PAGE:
Wall Street’s New Deal: FDR’s Struggle to Regulate the Finance World
Featured Events | Sep 28, 2023 | Gabelli School of Business
When President Franklin D. Roosevelt and his New Deal allies set out to regulate Wall Street in the wake of the 1929 stock market crash, they were up against Wall Street’s old guard who fought them every step of the way. The ensuing struggle between two different visions of financial power and federal responsibility has since shaped how the United States manages money to this day.
Diana B. Henriques explores the highs and lows of FDR’s political struggle and the resulting regulatory bodies in her sixth book, Taming the Street: The Old Guard, the New Deal and FDR’s Fight to Regulate American Capitalism. The former New York Times staff writer and Pulitzer Prize finalist paints this era as both landmark history and a real-life thriller in this webinar sponsored by the Gabelli Center for Global Security Analysis, Museum of American Finance, and CFA Society of New York.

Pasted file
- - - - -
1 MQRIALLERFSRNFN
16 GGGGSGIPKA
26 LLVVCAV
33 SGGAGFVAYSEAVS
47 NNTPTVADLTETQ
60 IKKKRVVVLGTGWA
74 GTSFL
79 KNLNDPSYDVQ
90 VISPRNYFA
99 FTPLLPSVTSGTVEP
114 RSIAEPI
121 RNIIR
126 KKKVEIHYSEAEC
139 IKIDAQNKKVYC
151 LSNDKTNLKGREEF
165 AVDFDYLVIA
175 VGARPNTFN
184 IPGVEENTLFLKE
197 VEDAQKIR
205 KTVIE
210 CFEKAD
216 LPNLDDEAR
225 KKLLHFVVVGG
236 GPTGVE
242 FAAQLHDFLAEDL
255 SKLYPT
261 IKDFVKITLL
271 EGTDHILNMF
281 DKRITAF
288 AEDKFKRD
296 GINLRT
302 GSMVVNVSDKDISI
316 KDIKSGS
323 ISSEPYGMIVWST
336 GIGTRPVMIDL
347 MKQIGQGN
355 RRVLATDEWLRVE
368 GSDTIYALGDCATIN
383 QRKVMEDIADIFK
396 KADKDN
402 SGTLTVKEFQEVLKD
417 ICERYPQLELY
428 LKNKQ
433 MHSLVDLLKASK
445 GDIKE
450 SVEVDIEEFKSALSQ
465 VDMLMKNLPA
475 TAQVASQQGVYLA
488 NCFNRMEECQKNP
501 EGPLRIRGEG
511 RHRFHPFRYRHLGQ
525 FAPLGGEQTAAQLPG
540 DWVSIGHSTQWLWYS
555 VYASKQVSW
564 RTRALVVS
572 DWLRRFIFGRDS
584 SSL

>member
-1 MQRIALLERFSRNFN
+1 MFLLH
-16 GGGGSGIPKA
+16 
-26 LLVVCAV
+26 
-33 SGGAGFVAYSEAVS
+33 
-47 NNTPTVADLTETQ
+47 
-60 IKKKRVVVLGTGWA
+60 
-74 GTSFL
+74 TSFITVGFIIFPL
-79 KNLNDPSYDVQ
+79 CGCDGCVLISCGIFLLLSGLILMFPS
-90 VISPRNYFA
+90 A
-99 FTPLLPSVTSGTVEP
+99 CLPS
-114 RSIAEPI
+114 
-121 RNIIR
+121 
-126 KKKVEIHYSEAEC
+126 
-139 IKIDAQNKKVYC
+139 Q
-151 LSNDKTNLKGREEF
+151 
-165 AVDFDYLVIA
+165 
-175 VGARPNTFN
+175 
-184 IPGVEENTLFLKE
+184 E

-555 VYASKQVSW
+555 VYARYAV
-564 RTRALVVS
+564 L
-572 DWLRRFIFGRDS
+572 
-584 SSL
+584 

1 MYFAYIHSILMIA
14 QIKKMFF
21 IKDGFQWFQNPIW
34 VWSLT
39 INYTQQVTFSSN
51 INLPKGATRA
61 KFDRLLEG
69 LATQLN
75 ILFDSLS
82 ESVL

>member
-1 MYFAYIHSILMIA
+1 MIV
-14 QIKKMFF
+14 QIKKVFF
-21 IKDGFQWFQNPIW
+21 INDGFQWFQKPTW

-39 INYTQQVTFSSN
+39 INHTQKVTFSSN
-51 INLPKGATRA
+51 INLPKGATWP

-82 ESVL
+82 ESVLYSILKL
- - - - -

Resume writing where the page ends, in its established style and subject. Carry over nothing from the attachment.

Given the foundations set in the past, some audience members questioned if financial regulation is even still needed today. Henriques argued that while Roosevelt ushered in a new era of financial oversight, it needs to adapt to the Wall Street of the moment, and should continue to grow and evolve.
“We have emerged with a clear consensus among those who studied [ previous ] crises that our regulatory system today has become fragmented and balkanized, and that no agency has the kind of 360-degree vision and authority that is required to cope with modern finance,” she said. “We no longer have separate markets for derivatives, options, stocks, commodities, or bonds, we have one big market. We need to streamline financial regulation so that it is broader and better able to cope with the single marketplace.”